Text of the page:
The ECJ also mentioned briefly the so-called “advertising function” of the mark, namely, the interest of a markholder in “using its mark for advertising purposes designed to inform and persuade consumers.” Here the Court offers something that comes closer to a bright-line rule: It held that possible “repercussions” on the advertising use caused by AdWords do not in themselves constitute adverse effect on the advertising function of the trademark (¶95). Further, “it must be concluded that use of a sign identical with another person’s trade mark in a referencing service such as that at issue in the cases in the main proceedings is not liable to have an adverse effect on the advertising function of the trade mark” (¶98).
The Court continued by evaluating liability under Art. 5(2) (dilution). It held that in case that an advertiser applies AdWords in order to promote the sale of imitations (e.g., of Louis Vuitton’s goods), the advertiser is liable for dilutive use, yet Google is not – for the reasons eluded to above: Merely “storing” the keyword does not amount generally to using it in the meaning of the Directive, so it cannot specifically violate its dilution provision.
Alongside the Trademark Directive, also the E-Commerce Directive (2000), and specifically, its safe harbor provisions, received some limited treatment. Can Google enjoy the immunity provisions concerning “storage” of infringing information in accordance with Art. 14 of the E-Commerce Directive?
Well, also here the Court answers with a categorical ‘it depends!’ Namely, it delegates the task of assessing the role of Google on a case-by-case basis to national courts. More concretely, national courts are called to resolve whether Google’s operation qualifies it as a passive conduit, or, in other words, whether Google “is neutral in the sense that its conduct is merely technical, automatic and passive, pointing to a lack of knowledge or control of the data which it stores.” (In terms of Art. 14(1)(a), it is a condition to immunity that “the provider does not have actual knowledge of illegal activity or information and, as regards claims for damages, is not aware of facts or circumstances from which the illegal activity or information is apparent.” The ECJ did not add much substance on top of the plain language of the Directive on this point.)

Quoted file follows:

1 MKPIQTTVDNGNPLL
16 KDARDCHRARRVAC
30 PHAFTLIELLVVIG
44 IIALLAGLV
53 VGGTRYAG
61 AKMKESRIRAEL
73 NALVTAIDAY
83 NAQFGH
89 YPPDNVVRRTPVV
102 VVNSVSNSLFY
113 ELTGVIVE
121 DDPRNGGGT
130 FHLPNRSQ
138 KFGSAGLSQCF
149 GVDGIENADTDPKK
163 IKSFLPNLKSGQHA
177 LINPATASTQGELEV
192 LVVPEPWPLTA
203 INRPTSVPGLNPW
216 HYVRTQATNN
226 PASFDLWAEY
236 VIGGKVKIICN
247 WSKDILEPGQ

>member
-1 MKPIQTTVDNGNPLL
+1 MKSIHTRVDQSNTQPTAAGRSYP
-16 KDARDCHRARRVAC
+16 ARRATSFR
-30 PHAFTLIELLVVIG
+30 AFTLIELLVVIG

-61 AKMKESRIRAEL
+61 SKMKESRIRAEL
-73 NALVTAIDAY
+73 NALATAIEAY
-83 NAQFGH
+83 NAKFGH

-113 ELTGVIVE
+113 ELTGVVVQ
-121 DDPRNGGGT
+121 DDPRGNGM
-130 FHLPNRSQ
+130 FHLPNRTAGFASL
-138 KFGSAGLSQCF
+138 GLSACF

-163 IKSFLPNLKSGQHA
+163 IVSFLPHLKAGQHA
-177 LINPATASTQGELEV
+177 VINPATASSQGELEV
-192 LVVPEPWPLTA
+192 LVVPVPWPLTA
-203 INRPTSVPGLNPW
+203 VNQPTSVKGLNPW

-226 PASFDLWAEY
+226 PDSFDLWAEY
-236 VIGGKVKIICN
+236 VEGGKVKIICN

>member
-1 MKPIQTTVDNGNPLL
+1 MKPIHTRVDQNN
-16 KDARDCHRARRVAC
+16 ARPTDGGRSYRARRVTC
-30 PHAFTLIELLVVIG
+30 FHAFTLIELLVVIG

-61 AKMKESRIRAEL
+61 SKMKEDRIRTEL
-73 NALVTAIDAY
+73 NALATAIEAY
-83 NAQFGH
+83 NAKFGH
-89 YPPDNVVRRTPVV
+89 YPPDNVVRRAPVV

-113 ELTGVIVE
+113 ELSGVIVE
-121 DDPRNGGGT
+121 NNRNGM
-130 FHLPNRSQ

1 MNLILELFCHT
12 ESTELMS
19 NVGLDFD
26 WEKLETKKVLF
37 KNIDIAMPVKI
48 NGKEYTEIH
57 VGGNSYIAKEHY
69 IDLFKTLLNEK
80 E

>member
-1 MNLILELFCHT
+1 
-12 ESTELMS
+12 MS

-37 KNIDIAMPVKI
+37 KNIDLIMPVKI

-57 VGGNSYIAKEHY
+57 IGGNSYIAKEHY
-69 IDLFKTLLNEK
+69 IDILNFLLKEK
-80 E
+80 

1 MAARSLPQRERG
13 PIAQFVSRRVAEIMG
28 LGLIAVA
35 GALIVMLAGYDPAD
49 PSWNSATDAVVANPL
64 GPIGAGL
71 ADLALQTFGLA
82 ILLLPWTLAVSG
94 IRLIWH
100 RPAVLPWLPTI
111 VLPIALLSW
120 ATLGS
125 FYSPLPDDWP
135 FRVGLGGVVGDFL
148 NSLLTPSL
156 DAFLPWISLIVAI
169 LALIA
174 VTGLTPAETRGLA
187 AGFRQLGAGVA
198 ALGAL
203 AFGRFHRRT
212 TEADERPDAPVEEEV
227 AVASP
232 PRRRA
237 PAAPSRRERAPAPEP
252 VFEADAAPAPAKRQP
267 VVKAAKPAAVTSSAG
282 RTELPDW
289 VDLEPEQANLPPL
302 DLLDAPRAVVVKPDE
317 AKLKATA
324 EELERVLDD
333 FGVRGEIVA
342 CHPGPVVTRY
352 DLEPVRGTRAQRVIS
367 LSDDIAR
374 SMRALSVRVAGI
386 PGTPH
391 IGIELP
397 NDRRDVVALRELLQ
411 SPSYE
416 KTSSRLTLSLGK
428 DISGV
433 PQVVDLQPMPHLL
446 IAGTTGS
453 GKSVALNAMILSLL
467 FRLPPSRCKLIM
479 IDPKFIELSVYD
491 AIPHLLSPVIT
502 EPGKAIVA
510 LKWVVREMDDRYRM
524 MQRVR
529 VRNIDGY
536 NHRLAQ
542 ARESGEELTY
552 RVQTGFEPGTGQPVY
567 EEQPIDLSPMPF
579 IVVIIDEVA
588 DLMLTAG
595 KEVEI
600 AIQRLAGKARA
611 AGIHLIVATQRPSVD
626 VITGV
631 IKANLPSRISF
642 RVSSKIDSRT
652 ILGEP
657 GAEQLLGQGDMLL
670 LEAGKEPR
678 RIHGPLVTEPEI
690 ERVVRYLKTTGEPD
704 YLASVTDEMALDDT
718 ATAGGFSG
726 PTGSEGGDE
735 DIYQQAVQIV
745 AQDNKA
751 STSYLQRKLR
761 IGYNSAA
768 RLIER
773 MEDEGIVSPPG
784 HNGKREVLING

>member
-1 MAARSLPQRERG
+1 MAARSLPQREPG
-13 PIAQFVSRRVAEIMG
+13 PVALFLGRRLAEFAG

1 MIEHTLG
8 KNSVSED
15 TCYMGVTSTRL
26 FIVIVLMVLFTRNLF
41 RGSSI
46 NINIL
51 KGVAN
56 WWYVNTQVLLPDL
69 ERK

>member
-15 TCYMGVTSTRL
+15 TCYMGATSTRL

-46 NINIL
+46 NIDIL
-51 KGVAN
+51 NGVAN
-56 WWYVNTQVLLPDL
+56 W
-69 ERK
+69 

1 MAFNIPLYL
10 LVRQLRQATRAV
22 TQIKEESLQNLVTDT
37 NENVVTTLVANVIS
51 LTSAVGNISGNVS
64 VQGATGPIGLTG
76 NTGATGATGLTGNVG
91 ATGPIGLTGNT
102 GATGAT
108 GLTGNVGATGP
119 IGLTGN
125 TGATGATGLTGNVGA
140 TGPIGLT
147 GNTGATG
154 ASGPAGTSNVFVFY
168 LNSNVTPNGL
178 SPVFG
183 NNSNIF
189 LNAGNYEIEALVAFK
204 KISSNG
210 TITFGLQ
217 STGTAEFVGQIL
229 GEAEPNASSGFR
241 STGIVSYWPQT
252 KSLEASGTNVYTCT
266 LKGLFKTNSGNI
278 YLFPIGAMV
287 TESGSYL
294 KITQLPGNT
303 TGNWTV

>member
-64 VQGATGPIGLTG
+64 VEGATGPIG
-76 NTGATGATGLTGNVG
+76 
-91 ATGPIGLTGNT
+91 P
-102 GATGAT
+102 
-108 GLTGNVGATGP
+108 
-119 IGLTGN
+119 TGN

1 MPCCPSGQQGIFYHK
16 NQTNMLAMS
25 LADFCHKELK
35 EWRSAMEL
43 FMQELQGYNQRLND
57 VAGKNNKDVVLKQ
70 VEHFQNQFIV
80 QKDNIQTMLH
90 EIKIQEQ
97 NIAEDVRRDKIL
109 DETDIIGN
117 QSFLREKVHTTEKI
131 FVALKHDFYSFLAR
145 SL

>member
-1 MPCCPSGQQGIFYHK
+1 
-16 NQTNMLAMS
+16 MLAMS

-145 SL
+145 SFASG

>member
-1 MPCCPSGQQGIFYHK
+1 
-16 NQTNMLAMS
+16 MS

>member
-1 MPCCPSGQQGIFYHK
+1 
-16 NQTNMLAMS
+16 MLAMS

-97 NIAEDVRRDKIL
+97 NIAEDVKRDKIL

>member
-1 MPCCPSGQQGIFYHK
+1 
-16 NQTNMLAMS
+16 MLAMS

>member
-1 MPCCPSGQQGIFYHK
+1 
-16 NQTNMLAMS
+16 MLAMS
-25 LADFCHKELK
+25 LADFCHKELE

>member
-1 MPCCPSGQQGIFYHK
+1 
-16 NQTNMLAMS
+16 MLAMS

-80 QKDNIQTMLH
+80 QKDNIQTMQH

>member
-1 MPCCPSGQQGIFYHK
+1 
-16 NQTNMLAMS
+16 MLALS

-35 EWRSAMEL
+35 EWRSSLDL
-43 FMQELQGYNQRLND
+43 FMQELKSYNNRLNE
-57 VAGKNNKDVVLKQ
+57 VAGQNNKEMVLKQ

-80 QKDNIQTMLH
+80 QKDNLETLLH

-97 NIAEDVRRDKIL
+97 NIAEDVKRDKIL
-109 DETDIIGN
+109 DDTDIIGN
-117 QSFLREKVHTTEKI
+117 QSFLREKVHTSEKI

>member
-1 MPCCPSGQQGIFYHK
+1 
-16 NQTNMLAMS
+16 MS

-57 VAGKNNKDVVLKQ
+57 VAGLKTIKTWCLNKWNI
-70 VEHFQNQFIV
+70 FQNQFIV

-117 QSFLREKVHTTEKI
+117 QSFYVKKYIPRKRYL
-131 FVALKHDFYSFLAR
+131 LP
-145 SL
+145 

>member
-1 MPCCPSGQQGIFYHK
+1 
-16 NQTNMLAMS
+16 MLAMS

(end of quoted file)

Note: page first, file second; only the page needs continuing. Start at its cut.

Bottom line: In the aftermath of this ruling, much remained unsettled. I think that the unequivocal language concerning the satisfaction of the use “in relation to goods or services” requirement should make European advertisers who use keywords identical to marks very, very concerned. It might even kill this practice in certain European countries, hardly a reason for celebration in Google’s quarters, to be sure. At the same time, the core legal question, whether invisible use of marks in AdWords constitutes trademark violation by advertisers, did not receive a satisfactory answer. Finally, though Google can now rest assured that direct liability for trademark infringements committed by advertisers will not attach to its own activity as a platform provider, many questions concerning secondary liability, both for trademark infringement and for other violations (such as unfair competition) remain wide open.